You mad, bro? Kneeling and our country.
I’ve been asked a number of times about my reaction to NFL players kneeling during the national anthem. As a veteran who speaks for myself only, here are my thoughts.
I have this tattoo on my back that says Freedom Is Not Free. I got it the summer I left the Army after five years’ service, 27 months of which were spent deployed to Iraq. My service was a transformative experience that taught me a great deal about myself and others, and one that I chose to memorialize in this way.
I chose this phrase because it simply communicates that there is a cost to freedom. In the context of Iraq, that cost was often the life of young Americans who had so much more to live. I knew a handful of them well. In today’s context freedom still has a cost but to understand it, first we’ve got to ask, what is freedom?
Freedom is the ability to post disparaging comments online about our nation’s leader and suffer no legal repercussions. Freedom is the ability to simultaneously believe the world is a violent and unjust place but still get up daily, eat three full meals, earn a living, and waste time on a hobby. Freedom is never knowing the fear that comes from life in perpetual conflict, and freedom is being able to fail a few times and still being offered another chance to get it right.
Strength is a willingness to accept critique in a world where none of us, collectively or individually, is perfect.
This freedom comes with requirements. Freedom requires engagement with the systems that maintain it, while recognizing that the freedom you enjoy is not enjoyed by all of your peers. Sometimes that freedom requires voting, sometimes it requires advocating, sometimes it requires disagreeing, and sometimes it requires protesting.
Last year, Colin Kaepernick took a knee during the national anthem in a show of protest against the mistreatment of blacks in America, at the hands of police officers sworn to protect them or even more at the hands of a system that subtly disadvantages them in numerous ways.
In response last year and even louder now, many Americans felt this as an attack on our tribe. We are, after all, tribal by our DNA. Our tribal nature helped us defeat wooly mammoths and Nazis, and a member of our tribe who turns his back on us is making a loud critique that is deep, personal, and threatens our identity. And so we see people who’ve been silent on all of the social injustices to date start to speak up in defense of the tribe, attempting to diminish the voice of Kaepernick and all else who might not recognize our tribe as the most exceptional, often by labeling him as ‘unpatriotic,’ a synonym for being kicked out of the tribe.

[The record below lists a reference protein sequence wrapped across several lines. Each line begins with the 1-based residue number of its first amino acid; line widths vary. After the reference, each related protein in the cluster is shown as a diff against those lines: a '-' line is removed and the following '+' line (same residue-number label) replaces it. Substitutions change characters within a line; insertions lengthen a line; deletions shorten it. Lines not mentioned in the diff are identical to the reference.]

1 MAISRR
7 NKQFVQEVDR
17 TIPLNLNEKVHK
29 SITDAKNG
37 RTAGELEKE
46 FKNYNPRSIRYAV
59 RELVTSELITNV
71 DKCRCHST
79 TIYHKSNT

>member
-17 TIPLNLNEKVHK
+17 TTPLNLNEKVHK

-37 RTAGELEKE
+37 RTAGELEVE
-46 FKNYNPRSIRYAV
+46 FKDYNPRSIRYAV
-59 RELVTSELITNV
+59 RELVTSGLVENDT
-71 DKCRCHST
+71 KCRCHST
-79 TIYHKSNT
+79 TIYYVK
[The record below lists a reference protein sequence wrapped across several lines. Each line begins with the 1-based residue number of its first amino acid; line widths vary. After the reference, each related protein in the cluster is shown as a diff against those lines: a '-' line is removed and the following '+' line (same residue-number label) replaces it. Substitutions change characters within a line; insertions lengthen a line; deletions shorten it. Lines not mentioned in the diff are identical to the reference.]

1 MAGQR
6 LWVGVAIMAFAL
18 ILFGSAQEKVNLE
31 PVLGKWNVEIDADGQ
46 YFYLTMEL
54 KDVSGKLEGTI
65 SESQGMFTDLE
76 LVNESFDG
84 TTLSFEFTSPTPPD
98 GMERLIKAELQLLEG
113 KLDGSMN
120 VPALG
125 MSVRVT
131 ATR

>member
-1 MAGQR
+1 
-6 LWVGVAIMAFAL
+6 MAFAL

But this view is borne wholly from insecurity. Strength is a willingness to accept critique in a world where none of us, collectively or individually, is perfect. Lacking that strength, our primitive selves lash out reflexively in an offensive defense against a critique that threatens the tribe’s identity. And that critique is mistakenly understood as an attempt to tear down when in reality, this critique is sustained by a deep belief in the goodness of our tribe, a belief that if we could just call out those injustices with eyes wide open, we could all collectively work to remedy them for the betterment of all tribe members.
How do I feel about professional athletes protesting the anthem? I welcome it, not because it makes me feel good, but because it makes me uncomfortable.
How do I feel about professional athletes protesting the anthem? I welcome it, not because it makes me feel good, but because it makes me uncomfortable. Change doesn’t happen without discomfort, and protests are most effective when they are controversial and they generate conversation. There is a real problem here that is being called out, one centered around systemic racism, and I’m happy to live in a country where people who run around on grass carrying an inflated piece of leather can bring attention to this issue in some way. Systemic racism should make you more uncomfortable than kneeling during the anthem.
So keep kneeling, and thank you for doing so. It makes me uncomfortable, but it does not threaten my sense of identity or my faith in our country. In fact, it reaffirms it. I have friends who’ve worn the uniform who can say “but [fill in the name] fought and bled and died for that flag. Those football players didn’t do shit.” No, dude. No one died for that flag. The flag is a piece of cloth, a symbol of something so much bigger, of our ability to receive honest criticism and our commitment to make ourselves better. We will never grow if we can’t look ourselves in the mirror and honestly acknowledge our faults. Don’t be so scared of imperfection.
In the words of Army veteran Jason Kander, patriotism isn’t about making everyone stand and salute the flag. Patriotism is about making this a country where everyone wants to. Or from West Virginia v. Barnette, 1943, “Freedom to differ is not limited to things that do not matter much. That would be a mere shadow of freedom. The test of its substance is the right to differ as to things that touch the heart of the existing order.”